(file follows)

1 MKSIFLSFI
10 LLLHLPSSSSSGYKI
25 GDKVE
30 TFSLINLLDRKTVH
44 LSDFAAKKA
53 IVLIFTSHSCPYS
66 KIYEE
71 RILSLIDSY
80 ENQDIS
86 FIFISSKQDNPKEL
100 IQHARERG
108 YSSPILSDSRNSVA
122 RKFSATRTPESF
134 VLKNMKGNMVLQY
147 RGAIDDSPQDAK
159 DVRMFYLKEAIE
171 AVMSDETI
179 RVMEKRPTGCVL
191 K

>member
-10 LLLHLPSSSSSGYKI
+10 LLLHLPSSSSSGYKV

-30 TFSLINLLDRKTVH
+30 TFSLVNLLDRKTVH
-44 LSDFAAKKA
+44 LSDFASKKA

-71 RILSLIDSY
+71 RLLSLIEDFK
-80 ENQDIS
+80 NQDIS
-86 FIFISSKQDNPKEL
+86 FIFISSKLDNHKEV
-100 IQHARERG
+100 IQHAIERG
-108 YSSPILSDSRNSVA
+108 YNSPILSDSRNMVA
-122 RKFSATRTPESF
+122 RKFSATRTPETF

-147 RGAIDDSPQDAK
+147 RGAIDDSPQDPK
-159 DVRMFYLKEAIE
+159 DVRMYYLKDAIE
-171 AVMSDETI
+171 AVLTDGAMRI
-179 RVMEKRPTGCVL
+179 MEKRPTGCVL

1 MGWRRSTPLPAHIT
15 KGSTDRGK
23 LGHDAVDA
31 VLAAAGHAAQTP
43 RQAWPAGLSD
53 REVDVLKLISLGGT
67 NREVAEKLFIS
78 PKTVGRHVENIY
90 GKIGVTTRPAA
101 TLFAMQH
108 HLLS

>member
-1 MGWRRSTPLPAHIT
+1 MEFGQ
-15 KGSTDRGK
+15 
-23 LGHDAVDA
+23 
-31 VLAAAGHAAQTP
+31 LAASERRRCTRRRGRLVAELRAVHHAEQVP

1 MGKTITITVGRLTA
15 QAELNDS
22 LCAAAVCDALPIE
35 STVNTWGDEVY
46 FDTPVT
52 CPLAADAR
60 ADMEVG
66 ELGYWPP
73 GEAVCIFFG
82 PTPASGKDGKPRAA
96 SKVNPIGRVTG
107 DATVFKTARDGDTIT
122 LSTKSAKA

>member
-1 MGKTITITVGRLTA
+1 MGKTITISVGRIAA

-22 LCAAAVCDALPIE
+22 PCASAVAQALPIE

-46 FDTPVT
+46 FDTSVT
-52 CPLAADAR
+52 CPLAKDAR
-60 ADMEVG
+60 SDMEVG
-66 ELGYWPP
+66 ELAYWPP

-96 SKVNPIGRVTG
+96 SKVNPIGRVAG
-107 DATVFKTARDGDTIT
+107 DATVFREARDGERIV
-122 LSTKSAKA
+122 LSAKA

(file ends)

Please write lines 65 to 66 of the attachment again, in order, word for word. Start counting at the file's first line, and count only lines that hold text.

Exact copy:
-31 VLAAAGHAAQTP
+31 LAASERRRCTRRRGRLVAELRAVHHAEQVP